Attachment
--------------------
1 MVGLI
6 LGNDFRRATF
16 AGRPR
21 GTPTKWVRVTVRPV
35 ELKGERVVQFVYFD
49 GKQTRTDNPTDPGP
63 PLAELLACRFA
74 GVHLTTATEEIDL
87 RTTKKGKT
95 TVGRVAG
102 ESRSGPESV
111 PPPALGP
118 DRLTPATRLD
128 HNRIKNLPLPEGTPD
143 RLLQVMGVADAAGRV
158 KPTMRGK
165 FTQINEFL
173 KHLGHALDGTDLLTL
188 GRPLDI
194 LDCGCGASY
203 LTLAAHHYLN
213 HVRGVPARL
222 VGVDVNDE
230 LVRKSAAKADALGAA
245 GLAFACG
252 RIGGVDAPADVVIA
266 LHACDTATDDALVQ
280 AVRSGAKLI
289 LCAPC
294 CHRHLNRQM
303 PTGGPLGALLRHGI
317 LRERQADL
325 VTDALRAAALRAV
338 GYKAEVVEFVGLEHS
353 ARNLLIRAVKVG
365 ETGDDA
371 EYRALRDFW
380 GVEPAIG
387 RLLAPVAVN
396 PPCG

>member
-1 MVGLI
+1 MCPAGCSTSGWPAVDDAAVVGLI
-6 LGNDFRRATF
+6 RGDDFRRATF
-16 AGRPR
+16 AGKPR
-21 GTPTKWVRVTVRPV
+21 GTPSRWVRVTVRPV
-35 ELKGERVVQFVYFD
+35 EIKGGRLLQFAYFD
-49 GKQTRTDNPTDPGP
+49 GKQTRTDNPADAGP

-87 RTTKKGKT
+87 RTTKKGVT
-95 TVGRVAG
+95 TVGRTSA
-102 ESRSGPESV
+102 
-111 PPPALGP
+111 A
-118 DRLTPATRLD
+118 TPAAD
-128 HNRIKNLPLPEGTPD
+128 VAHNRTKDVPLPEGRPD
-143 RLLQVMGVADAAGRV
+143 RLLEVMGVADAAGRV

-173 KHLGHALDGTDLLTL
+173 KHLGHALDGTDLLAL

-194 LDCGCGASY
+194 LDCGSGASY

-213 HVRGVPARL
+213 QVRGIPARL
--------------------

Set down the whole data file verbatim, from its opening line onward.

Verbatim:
1 MVGLI
6 LGNDFRRATF
16 AGRPR
21 GTPTKWVRVTVRPV
35 ELKGERVVQFVYFD
49 GKQTRTDNPTDPGP
63 PLAELLACRFA
74 GVHLTTATEEIDL
87 RTTKKGKT
95 TVGRVAG
102 ESRSGPESV
111 PPPALGP
118 DRLTPATRLD
128 HNRIKNLPLPEGTPD
143 RLLQVMGVADAAGRV
158 KPTMRGK
165 FTQINEFL
173 KHLGHALDGTDLLTL
188 GRPLDI
194 LDCGCGASY
203 LTLAAHHYLN
213 HVRGVPARL
222 VGVDVNDE
230 LVRKSAAKADALGAA
245 GLAFACG
252 RIGGVDAPADVVIA
266 LHACDTATDDALVQ
280 AVRSGAKLI
289 LCAPC
294 CHRHLNRQM
303 PTGGPLGALLRHGI
317 LRERQADL
325 VTDALRAAALRAV
338 GYKAEVVEFVGLEHS
353 ARNLLIRAVKVG
365 ETGDDA
371 EYRALRDFW
380 GVEPAIG
387 RLLAPVAVN
396 PPCG

>member
-1 MVGLI
+1 MCPAGCSTSGWPAVDDAAVVGLI
-6 LGNDFRRATF
+6 RGDDFRRATF
-16 AGRPR
+16 AGKPR
-21 GTPTKWVRVTVRPV
+21 GTPSRWVRVTVRPV
-35 ELKGERVVQFVYFD
+35 EIKGGRLLQFAYFD
-49 GKQTRTDNPTDPGP
+49 GKQTRTDNPADAGP

-87 RTTKKGKT
+87 RTTKKGVT
-95 TVGRVAG
+95 TVGRTSA
-102 ESRSGPESV
+102 
-111 PPPALGP
+111 A
-118 DRLTPATRLD
+118 TPAAD
-128 HNRIKNLPLPEGTPD
+128 VAHNRTKDVPLPEGRPD
-143 RLLQVMGVADAAGRV
+143 RLLEVMGVADAAGRV

-173 KHLGHALDGTDLLTL
+173 KHLGHALDGTDLLAL

-194 LDCGCGASY
+194 LDCGSGASY

-213 HVRGVPARL
+213 QVRGIPARL